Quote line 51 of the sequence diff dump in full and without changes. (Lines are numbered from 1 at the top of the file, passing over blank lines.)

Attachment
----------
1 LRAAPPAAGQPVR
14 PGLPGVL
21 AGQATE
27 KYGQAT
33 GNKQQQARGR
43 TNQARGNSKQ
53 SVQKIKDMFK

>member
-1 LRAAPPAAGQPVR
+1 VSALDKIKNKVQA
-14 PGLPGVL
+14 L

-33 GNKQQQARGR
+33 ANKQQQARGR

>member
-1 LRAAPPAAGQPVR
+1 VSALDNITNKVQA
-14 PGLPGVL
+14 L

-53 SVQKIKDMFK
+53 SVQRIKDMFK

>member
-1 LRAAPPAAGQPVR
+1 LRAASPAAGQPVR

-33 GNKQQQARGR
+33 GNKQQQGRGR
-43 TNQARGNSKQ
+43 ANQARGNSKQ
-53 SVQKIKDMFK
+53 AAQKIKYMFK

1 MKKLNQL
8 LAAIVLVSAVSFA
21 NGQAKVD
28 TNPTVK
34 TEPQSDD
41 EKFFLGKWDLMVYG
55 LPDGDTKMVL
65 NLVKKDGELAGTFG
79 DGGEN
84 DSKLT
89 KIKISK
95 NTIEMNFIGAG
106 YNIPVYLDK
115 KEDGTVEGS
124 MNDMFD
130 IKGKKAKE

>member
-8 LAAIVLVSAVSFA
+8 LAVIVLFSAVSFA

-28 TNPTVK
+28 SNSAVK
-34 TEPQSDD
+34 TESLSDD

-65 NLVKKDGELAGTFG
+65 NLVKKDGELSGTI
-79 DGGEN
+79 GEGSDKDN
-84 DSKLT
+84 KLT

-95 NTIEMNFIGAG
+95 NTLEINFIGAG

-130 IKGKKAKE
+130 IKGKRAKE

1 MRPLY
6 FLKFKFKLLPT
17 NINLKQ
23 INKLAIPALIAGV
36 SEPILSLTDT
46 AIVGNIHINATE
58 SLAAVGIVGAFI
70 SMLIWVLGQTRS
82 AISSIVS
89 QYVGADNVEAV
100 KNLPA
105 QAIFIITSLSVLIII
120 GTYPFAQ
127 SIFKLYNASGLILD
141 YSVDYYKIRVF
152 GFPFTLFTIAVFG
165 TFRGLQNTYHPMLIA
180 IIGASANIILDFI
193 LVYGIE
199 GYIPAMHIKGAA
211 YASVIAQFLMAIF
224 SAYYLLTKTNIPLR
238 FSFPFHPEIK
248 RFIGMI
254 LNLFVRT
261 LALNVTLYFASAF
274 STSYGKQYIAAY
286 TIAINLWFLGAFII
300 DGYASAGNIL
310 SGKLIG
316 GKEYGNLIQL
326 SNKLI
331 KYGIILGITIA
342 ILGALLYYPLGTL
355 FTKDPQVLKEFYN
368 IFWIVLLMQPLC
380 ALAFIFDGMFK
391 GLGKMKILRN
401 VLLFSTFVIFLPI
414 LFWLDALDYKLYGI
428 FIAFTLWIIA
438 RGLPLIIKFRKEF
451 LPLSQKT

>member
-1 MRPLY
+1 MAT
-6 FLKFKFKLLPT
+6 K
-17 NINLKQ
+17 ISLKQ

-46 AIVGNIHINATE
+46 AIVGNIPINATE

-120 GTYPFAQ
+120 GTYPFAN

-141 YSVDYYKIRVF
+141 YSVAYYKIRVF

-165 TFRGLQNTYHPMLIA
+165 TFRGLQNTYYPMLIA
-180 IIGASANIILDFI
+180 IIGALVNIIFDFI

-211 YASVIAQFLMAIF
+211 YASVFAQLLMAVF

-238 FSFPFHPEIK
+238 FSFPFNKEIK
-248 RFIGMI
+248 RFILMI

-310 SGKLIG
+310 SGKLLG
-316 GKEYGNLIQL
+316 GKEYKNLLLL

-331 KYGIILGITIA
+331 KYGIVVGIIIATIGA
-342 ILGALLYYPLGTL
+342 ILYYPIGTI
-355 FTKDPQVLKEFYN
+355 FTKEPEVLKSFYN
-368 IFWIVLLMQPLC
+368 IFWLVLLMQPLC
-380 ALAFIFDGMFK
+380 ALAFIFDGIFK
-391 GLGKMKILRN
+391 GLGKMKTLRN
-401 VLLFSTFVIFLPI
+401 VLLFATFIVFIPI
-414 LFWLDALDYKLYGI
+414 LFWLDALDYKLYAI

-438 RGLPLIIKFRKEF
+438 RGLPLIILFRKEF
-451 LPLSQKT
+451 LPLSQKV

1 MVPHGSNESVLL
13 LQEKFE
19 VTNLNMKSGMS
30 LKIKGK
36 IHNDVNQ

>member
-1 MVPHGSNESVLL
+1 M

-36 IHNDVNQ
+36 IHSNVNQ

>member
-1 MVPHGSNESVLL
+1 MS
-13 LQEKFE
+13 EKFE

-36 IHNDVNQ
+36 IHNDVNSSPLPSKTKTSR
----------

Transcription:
+28 SNSAVK